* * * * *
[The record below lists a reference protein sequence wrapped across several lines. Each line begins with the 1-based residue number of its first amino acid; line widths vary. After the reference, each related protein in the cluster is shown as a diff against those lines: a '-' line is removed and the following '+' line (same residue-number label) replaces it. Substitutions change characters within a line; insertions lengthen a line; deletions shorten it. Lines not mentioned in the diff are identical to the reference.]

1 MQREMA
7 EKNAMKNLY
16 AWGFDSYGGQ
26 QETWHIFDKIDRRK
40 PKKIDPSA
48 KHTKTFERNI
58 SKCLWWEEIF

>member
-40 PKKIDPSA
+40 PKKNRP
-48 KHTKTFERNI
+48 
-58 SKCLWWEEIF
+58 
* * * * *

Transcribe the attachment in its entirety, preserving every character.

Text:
[The record below lists a reference protein sequence wrapped across several lines. Each line begins with the 1-based residue number of its first amino acid; line widths vary. After the reference, each related protein in the cluster is shown as a diff against those lines: a '-' line is removed and the following '+' line (same residue-number label) replaces it. Substitutions change characters within a line; insertions lengthen a line; deletions shorten it. Lines not mentioned in the diff are identical to the reference.]

1 MQREMA
7 EKNAMKNLY
16 AWGFDSYGGQ
26 QETWHIFDKIDRRK
40 PKKIDPSA
48 KHTKTFERNI
58 SKCLWWEEIF

>member
-40 PKKIDPSA
+40 PKKNRP
-48 KHTKTFERNI
+48 
-58 SKCLWWEEIF
+58 